Interfacing ESP8266 with PIC16F877A Microcontroller
In this article, let us discuss how to interface WIFI module ESP8266 with a PIC microcontroller. So far you might have been using the ESP8266 module as a standalone microcontroller or might have been using it with the Arduino library. But, when it comes to hardcore embedded system projects we should know how to use it with PIC microcontrollers as well. This will help you to customize your projects in design perspective and at the same time also making it cheap.
The ESP8266 modules comes with a default firmware loaded into it, hence we can program the module using AT commands. These commands have to be sent through a serial communication channel. This channel is established between the PIC and the ESP8266 module by using the USART module in the PIC microcontroller. The whole working will be monitored and reported to the user by using a 16×2 LCD display. Hence, this tutorial assumes that you have some basic knowledge about the USART module in PIC, Interfacing LCD with PIC and using AT commands in ESP8266. If you do not then you can fall back to the linked tutorials to learn them beforehand.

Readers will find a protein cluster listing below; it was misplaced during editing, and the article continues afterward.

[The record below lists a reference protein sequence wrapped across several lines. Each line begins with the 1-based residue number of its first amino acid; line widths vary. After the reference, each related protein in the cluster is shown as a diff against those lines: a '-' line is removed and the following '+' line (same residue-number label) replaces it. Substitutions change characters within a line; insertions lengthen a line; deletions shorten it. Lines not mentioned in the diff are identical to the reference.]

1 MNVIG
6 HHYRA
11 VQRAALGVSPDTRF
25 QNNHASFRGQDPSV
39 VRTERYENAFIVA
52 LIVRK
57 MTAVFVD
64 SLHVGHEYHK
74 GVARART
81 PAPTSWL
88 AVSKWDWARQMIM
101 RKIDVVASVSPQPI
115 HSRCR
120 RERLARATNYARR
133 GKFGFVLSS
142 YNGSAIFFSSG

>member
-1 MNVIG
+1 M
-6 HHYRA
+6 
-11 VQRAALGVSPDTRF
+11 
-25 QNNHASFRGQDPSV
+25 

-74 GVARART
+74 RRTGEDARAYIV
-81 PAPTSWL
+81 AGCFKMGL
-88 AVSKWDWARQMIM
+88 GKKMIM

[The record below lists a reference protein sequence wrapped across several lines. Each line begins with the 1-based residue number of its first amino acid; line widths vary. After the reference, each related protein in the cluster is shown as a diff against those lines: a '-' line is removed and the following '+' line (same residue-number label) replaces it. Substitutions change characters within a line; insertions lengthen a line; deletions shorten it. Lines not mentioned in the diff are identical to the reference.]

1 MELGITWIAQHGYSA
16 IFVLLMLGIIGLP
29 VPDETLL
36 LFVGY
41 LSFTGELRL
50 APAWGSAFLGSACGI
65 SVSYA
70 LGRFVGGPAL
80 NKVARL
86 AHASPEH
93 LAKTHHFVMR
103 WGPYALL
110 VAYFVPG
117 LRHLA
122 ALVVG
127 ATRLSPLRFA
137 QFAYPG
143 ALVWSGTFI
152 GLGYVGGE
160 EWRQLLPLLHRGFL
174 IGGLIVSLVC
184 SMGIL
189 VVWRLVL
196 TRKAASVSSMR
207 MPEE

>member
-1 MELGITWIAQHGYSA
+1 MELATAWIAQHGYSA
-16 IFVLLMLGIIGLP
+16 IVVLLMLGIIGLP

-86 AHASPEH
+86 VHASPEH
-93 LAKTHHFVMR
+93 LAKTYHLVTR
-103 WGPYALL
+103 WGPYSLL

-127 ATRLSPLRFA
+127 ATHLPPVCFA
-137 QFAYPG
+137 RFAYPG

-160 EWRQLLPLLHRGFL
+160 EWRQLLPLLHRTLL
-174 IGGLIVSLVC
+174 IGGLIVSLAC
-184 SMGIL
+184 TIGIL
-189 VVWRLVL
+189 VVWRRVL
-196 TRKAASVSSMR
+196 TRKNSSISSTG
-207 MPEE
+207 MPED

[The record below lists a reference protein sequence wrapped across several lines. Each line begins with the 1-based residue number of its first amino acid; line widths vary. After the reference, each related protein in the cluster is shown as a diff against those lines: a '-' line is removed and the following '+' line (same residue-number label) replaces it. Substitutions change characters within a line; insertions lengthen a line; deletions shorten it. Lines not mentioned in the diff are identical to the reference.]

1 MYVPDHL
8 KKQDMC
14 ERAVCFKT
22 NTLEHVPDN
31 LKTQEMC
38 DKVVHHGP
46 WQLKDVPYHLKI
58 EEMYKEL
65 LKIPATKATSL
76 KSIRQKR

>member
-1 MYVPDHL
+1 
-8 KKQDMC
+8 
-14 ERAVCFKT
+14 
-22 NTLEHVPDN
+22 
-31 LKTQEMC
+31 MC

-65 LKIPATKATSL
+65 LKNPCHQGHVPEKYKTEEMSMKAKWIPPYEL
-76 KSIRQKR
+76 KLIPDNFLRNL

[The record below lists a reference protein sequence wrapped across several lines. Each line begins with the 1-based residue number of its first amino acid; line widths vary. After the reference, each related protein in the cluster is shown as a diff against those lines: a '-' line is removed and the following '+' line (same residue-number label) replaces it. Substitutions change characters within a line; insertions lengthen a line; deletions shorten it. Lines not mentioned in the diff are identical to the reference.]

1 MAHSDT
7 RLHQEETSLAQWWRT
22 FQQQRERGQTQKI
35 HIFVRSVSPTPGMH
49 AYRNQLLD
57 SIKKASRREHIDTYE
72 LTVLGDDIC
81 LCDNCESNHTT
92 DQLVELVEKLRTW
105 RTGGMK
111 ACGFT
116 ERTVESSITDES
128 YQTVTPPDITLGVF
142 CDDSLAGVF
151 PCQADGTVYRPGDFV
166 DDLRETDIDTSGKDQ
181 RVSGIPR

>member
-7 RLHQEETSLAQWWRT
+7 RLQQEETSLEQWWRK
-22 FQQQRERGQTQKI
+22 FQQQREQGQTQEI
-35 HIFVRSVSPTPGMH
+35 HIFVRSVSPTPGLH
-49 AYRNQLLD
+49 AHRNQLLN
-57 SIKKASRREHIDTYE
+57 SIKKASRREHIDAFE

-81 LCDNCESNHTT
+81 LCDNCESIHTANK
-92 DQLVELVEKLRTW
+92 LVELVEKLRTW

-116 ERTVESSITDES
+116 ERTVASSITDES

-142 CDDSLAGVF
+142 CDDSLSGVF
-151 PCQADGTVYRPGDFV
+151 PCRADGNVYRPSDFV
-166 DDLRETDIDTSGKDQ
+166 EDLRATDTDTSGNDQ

You would need the following hardware to complete this tutorial
- 20MHz crystal oscillator
- 16*2 LCD display
- PicKit3 programmer
- Resistors (1K,220ohm,360ohm)
- Capacitors (1uF, 0.1uF, 33pF)
- Jumper wires
- 12V Adapter to power the PIC and ESP module
The complete schematic of the project is shown here below
The schematics consists of two voltage regulator circuits, one is a +5V regulator which is used to power the PIC microcontroller and the other is a 3.3V regulator which powers the ESP8266 module. The +5V is regulated by using a 7805(Linear Voltage Regulator IC). The 3.3V is regulated by using LM317 (Variable Voltage Regulator). The ESP8266 module consumes a lot of current (~800mA) hence if you are designing your own power supply make sure it can source such high current. Also make sure that the ground pins of the PIC and the ESP8266 module is connected together.
So now we know that the PIC operates on +5V and the ESP8266 operates at 3.3V volts. In order to establish a USART communication between these two modules we need have a 5V – 3.3V logic converter circuit as shown in the above figure. This circuit is nothing but a potential divider which simply converts the incoming +5V to 3.3V. This will prevent the 3.3V tolerable RX pin of ESP8266 from getting +5V.
for more detail: Interfacing ESP8266 with PIC16F877A Microcontroller